This is often hardest for most of us to create time for, allow or justify. “I should be working more, cleaning the garage, raking leaves or pine needles, getting ready for Halloween” are just a sampling of resistances we can come up with when it comes to creating time for ourselves to play outside in nature, or anywhere else for that matter!

Plus there’s a resistance to play being something you’re allowed to do only when you’re very young, or still in school or in college. For the rest of us, the story goes, it’s the “real world” we must live in, and play’s an unproductive and foolish pasttime. Bullshit. Get out and play-it’s good for your heart and soul and will make you more productive when you are at work.

If you live where there are many deciduous trees, when was the last time you had a leaf fight with others, or made huge piles of leaves to play in? Consider collecting different types and colors of leaves, making art or writing a poem about them or something else you enjoy about the season, or making a collage with leaves, pine needles and other natural objects from the season.

If the danger of fire season is over where you live, are there places where you can rent a cabin, have a bonfire, or have an outdoor cookout?  Are there obstacle courses, outdoor climbing walls and ropes courses, paintball courses, frisbee golf areas, seasonal Halloween mazes you can enjoy with family and friends, as well as by yourself?

I invite you to get out and bike, rollerblade or do something else alone or with others at nearby parks and trails. Finally, temperatures are cooling down to where you can hike, walk, bike and play more during the day in many southern and southwestern states, and with autumn generally being a drier season across the country, it’s also a great time for stargazing, no matter where you live.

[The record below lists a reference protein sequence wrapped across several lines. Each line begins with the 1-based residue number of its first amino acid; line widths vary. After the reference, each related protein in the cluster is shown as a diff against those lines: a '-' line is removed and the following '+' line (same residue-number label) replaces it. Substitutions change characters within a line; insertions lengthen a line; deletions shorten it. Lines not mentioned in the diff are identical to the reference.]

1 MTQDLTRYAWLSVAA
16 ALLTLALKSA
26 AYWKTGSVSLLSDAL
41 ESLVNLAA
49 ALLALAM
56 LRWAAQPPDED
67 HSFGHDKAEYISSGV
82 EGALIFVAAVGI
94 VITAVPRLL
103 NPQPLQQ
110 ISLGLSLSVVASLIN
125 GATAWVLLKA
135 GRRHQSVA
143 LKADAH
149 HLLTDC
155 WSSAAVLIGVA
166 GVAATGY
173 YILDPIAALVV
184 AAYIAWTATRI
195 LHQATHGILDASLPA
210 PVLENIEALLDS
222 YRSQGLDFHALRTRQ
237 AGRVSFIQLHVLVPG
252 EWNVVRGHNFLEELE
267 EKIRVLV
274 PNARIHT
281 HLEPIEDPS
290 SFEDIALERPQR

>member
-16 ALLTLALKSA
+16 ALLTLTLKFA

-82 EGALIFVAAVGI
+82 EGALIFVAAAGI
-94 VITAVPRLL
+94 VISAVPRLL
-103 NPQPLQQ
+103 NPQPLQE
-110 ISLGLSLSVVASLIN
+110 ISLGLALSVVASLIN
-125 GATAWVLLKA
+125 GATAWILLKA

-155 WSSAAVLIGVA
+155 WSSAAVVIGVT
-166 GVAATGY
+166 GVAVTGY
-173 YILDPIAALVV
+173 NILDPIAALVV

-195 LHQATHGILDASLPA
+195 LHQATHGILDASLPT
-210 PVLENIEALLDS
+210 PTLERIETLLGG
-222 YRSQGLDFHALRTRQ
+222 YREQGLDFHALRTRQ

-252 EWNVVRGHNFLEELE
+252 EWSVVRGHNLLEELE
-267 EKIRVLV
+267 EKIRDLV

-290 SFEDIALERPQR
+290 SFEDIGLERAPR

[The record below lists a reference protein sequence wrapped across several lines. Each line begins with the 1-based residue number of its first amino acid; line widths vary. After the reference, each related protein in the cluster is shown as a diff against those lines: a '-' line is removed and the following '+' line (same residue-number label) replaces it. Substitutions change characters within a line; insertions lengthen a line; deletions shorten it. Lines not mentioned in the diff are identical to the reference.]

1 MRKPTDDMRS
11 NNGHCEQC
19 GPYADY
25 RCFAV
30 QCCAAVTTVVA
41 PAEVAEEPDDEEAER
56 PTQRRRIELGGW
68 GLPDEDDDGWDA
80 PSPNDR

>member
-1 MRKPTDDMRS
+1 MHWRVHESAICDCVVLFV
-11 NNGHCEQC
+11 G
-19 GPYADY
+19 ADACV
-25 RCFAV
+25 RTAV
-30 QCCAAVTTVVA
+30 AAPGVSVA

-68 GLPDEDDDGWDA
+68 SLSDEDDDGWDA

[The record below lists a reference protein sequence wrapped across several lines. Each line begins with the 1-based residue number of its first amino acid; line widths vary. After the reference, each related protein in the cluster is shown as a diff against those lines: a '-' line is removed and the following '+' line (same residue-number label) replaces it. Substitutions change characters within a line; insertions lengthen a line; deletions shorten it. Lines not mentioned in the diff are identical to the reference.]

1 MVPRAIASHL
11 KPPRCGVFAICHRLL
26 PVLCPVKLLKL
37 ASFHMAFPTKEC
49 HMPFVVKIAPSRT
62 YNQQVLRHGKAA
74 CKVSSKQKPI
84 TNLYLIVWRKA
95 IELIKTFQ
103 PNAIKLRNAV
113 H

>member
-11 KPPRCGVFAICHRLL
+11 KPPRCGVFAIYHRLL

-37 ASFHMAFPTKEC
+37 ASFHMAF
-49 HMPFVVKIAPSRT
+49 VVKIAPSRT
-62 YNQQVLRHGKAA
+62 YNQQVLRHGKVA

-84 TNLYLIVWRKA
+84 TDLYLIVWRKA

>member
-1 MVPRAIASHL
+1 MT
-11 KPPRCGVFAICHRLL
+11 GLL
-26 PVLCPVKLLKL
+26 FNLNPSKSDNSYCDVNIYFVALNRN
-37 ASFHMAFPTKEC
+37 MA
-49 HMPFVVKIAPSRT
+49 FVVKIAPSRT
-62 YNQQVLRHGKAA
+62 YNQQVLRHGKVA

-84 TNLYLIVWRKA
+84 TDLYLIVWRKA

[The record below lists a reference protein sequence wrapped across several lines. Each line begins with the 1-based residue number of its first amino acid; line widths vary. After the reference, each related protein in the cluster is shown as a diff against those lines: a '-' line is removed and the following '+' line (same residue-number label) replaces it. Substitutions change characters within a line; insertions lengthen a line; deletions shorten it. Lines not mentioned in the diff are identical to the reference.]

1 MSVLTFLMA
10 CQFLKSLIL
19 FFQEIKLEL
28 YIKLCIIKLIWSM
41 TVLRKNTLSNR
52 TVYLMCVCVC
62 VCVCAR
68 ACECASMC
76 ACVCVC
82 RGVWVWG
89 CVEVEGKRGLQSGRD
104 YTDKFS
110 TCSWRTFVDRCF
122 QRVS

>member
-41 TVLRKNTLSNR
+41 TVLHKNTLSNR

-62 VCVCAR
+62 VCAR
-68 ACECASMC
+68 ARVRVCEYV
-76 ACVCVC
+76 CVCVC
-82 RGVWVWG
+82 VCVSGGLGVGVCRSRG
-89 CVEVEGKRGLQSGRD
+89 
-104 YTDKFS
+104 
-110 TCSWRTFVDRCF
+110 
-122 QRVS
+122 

Commit to a day of play every week if you can, and if that’s challenging to do, commit to at least half a day. No matter how much time you decide you have for play in nature, put it on your calendar, and then honor your commitment to play and enjoy being outdoors, no matter what.

Invite friends to come along to build in accountability, and take turns experiencing and enjoying what other people’s visions of play look and feel like!

4.) Connect With The Food You Eat.

Farmers and other seasonal markets are common nearly everywhere in the U.S., and fall is an especially wonderful time to be visiting and shopping for locally grown produce.

Connecting more deeply and consistently with the food you eat is a real win-win way to be even more connected with the natural world, and with your particular bioregion.

Farmers markets are great for meeting and getting to know the people and neighbors who raise the food you eat and enjoy.

They’re a wealth of knowledge and wisdom for learning more about how different foods are grown (and even learn how you could grow it yourself!), and they’re a huge way to keep money circulating in your local or regional economy.

Even most supermarkets and grocery stores will carry locally grown produce in season, so be sure to look and ask about this when you’re shopping there as well.